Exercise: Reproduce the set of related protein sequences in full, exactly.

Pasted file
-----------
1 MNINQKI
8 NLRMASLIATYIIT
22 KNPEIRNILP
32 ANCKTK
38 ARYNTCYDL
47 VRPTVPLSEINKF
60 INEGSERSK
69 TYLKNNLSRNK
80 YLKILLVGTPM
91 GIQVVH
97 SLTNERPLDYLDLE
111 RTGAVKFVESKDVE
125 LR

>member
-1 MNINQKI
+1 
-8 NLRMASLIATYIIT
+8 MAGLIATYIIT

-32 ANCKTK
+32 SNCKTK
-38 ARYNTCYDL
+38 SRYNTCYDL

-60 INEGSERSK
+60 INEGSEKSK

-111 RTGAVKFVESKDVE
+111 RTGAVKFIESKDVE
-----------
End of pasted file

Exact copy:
1 MNINQKI
8 NLRMASLIATYIIT
22 KNPEIRNILP
32 ANCKTK
38 ARYNTCYDL
47 VRPTVPLSEINKF
60 INEGSERSK
69 TYLKNNLSRNK
80 YLKILLVGTPM
91 GIQVVH
97 SLTNERPLDYLDLE
111 RTGAVKFVESKDVE
125 LR

>member
-1 MNINQKI
+1 
-8 NLRMASLIATYIIT
+8 MAGLIATYIIT

-32 ANCKTK
+32 SNCKTK
-38 ARYNTCYDL
+38 SRYNTCYDL

-60 INEGSERSK
+60 INEGSEKSK

-111 RTGAVKFVESKDVE
+111 RTGAVKFIESKDVE